The Sex Pistols and The Romanticism of Sid Vicious
When Deborah Spungen first noticed the fame her daughter Nancy was gaining from dating Sid Vicious, she wondered why the papers would care enough about their relationship. Julia Cass, a reporter, told Mrs. Spungen “They were the ultimate tabloid news story – amusing, amazing, freaky”. That quote not only applies to the relationship of Sid Vicious and Nancy Spungen, but also to The Sex Pistols as a whole.
For many years even after their breakup, The Sex Pistols became a band of lore and myths. Articles and stories were written about how much the band invented Punk in England. Also, they discussed how Sid Vicious lived and died as a Punk, and especially how notorious a couple Sid and Nancy were. It was heightened to the point where even Kurt Cobain and Courtney Love said how much they loved them. While there isn’t a doubt that Sid Vicious and The Sex Pistols are an important band to the history of Punk, it would be misleading to say there wasn’t some romanticism; mainly with the way their story (or even Sid Vicious’ story) is told in film.
This kind of romanticism and storytelling have become almost a mythology of its own, with stories being told from generations after The Sex Pistols’ height of their career. Of course, there are always going to be the purists who criticize these media interpretations, claiming “That’s not how Sid was!” Or “Johnny Rotten was always like this!” but it, in the end, it shouldn’t matter. Ever since the formation of the band, there’s been “myths” about the band members to hype them up as these dangerous individuals.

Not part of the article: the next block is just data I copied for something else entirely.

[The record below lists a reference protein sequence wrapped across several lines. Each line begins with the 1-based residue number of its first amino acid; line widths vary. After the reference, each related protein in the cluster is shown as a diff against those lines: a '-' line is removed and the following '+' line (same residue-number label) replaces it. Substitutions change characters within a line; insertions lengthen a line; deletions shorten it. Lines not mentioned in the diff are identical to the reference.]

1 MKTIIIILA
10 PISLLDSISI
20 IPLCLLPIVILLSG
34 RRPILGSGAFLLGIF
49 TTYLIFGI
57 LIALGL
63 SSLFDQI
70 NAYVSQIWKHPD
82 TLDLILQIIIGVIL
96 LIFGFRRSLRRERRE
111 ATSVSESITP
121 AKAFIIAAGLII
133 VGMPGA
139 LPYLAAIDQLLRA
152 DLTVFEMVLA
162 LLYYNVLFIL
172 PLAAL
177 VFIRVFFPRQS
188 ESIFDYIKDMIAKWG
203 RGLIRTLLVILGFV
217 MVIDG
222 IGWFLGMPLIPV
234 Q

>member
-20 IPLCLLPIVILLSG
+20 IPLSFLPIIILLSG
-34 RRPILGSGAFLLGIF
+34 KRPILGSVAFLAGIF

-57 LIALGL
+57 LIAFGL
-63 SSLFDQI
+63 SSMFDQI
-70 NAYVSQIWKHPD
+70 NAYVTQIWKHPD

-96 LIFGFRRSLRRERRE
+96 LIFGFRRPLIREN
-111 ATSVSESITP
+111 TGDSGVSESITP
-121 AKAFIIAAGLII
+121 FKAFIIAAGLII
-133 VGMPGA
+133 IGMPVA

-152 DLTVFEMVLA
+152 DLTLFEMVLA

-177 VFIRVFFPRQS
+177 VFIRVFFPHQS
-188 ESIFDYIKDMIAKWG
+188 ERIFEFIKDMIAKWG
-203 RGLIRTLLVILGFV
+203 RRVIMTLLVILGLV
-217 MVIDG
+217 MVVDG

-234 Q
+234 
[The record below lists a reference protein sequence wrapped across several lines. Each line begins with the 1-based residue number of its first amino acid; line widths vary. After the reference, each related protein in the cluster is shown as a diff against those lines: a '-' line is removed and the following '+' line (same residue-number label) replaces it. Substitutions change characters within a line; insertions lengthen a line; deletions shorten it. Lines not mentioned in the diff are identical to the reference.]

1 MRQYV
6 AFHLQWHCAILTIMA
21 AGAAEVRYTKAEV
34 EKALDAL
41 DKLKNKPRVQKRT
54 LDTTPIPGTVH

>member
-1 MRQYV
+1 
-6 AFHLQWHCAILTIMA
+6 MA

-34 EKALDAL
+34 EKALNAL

Cash from Chaos
Their formation was built upon controversy and edginess. Their “manager” Malcolm McLaren pimped the band members out as “sexy assassins” to make them appeal to the disenfranchised youth. The goal was to spread punk rock, chaos, and destruction. They were billed as dangerous angry criminals. In reality, they were a just group of young men who frequented McLaren’s, and partner Vivienne Westwood’s, clothing boutique. Steve Jones, Paul Cook, and Glen Matlock were already in a band. Later, Johnny Rotten auditioned to be the singer, and Sid Vicious was brought in as a replacement for Matlock.
Matlock, being the only “true musician” in the band, was kicked out in favor of Sid Vicious who was more of a look than a talent. Later, he had said he had quit since he was “tired of the bullshit”. These instances play up to the glorification of more of a look and attitude to Punk over the music, which is what Sid Vicious would end up being martyred for. “If Johnny Rotten is the voice of punk,” McLaren declared “then Vicious is the attitude.”
Sid and Nancy
If Sid Vicious was only added to The Sex Pistols because he looked good in Punk clothes, and nothing else, the decision to include him in the band would seem even more foolish than the idea already was. However, he was so hellbent on creating that image of being chaos incarnate that he overshadowed almost everyone in the band. In essence, he created his own ‘Sid Vicious’ brand. He was the anti-rock star simply by being terrible at his instrument and being destructive to people but to himself.
Sid’s upbringing might have played a role in his branding of personal destruction as he was raised by a single mother who was a Heroin addict and even gave him some for his birthday. It made sense to glorify his actions and his lack of talent in a twisted sort of way. He was like a disaster people couldn’t keep their eyes off of, and once he ended up with a girlfriend who was almost as self-destructive as he was, it was like watching a car crash.